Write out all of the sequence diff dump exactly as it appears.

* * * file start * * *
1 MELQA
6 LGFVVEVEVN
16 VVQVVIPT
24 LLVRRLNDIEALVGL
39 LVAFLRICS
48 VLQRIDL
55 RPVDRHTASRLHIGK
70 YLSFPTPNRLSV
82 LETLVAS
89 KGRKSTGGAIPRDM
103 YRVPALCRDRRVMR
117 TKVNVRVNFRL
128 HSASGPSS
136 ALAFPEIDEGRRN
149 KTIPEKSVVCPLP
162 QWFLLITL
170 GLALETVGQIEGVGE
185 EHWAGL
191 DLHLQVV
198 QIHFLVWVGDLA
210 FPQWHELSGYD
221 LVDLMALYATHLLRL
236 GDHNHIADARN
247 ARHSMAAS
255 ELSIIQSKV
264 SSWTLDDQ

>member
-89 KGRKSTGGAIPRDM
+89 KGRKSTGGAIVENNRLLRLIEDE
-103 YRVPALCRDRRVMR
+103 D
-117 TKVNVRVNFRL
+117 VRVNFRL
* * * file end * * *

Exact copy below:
1 MELQA
6 LGFVVEVEVN
16 VVQVVIPT
24 LLVRRLNDIEALVGL
39 LVAFLRICS
48 VLQRIDL
55 RPVDRHTASRLHIGK
70 YLSFPTPNRLSV
82 LETLVAS
89 KGRKSTGGAIPRDM
103 YRVPALCRDRRVMR
117 TKVNVRVNFRL
128 HSASGPSS
136 ALAFPEIDEGRRN
149 KTIPEKSVVCPLP
162 QWFLLITL
170 GLALETVGQIEGVGE
185 EHWAGL
191 DLHLQVV
198 QIHFLVWVGDLA
210 FPQWHELSGYD
221 LVDLMALYATHLLRL
236 GDHNHIADARN
247 ARHSMAAS
255 ELSIIQSKV
264 SSWTLDDQ

>member
-89 KGRKSTGGAIPRDM
+89 KGRKSTGGAIVENNRLLRLIEDE
-103 YRVPALCRDRRVMR
+103 D
-117 TKVNVRVNFRL
+117 VRVNFRL